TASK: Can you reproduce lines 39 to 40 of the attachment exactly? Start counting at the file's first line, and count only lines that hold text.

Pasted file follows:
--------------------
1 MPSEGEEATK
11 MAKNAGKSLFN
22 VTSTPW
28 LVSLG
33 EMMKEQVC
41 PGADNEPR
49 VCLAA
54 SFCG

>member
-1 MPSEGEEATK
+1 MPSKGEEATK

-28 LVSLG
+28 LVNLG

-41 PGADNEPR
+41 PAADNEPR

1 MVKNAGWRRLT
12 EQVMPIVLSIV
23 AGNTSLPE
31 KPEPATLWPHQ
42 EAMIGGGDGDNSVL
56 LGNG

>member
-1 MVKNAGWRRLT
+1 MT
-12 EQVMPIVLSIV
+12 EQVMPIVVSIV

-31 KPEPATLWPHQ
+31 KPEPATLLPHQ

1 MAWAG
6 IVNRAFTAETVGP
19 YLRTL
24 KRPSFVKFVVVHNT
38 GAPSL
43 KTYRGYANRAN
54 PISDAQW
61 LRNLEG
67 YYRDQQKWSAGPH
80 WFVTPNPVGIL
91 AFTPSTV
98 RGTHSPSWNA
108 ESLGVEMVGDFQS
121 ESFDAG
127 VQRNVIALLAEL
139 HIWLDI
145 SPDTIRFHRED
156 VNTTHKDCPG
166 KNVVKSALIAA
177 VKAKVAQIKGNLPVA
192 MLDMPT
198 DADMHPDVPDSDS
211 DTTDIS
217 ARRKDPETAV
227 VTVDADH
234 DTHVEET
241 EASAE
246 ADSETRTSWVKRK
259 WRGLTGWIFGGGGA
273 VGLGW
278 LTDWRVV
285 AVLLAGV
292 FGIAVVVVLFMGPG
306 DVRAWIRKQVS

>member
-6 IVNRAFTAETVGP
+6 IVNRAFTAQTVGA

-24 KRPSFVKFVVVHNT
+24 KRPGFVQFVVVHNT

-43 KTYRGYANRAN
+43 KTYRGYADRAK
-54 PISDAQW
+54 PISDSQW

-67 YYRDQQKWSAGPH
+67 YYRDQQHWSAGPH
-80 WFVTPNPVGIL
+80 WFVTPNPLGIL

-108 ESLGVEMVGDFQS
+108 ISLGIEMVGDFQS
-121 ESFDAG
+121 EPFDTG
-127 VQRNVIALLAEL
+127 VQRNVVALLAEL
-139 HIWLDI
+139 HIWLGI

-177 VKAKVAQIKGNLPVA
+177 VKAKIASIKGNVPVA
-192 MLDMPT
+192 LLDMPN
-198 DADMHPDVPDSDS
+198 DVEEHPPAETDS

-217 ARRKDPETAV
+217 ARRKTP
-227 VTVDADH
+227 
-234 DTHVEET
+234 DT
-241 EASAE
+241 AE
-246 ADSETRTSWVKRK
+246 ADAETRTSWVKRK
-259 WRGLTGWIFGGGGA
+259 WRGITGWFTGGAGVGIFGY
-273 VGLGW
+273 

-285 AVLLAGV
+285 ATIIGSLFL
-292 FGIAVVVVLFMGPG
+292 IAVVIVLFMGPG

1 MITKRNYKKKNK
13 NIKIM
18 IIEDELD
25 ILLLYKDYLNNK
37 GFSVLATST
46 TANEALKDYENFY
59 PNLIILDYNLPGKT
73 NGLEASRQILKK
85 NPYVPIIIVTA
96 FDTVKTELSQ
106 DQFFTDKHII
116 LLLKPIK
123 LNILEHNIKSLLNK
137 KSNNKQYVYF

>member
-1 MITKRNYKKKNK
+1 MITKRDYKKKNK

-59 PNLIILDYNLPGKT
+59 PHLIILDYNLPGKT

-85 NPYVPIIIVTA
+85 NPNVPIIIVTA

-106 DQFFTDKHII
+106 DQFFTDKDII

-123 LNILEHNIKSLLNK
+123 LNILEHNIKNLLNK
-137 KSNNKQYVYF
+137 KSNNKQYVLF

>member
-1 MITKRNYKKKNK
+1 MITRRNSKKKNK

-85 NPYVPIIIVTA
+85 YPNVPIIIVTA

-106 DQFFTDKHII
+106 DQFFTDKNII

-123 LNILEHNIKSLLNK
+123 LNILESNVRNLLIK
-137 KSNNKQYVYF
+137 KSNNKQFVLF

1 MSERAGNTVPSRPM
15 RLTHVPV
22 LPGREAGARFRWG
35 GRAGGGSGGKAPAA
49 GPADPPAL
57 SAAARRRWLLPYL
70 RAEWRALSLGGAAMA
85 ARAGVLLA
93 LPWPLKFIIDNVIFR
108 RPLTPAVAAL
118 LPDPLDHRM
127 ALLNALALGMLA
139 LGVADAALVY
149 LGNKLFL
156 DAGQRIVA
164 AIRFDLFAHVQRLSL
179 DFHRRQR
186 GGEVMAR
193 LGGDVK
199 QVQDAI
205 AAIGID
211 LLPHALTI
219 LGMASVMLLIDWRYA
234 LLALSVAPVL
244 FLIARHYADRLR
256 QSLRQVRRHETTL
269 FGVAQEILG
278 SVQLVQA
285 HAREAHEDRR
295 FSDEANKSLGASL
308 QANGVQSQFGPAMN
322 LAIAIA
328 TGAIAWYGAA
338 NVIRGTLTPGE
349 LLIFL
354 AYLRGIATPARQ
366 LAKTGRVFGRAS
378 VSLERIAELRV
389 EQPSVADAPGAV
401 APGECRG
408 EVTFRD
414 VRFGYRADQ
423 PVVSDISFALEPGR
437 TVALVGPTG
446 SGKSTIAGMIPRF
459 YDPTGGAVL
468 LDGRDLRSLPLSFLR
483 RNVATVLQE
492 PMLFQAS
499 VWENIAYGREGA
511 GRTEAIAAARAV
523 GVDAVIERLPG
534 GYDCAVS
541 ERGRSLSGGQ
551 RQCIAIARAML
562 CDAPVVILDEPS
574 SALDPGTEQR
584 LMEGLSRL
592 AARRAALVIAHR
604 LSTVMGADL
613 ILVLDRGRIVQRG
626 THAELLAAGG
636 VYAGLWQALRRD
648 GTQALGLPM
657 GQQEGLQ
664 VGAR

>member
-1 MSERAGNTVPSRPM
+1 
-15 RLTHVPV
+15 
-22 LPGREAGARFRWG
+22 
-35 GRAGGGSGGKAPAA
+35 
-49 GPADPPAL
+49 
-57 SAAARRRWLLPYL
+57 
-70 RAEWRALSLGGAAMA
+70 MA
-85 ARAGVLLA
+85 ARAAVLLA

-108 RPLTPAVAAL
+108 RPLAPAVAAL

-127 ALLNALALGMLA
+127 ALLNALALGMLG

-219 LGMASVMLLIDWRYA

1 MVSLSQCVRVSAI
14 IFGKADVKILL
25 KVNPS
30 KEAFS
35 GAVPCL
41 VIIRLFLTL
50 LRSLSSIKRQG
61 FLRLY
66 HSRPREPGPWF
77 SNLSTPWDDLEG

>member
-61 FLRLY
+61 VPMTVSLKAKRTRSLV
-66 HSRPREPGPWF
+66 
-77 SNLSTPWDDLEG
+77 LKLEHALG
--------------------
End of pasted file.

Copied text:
91 AFTPSTV
98 RGTHSPSWNA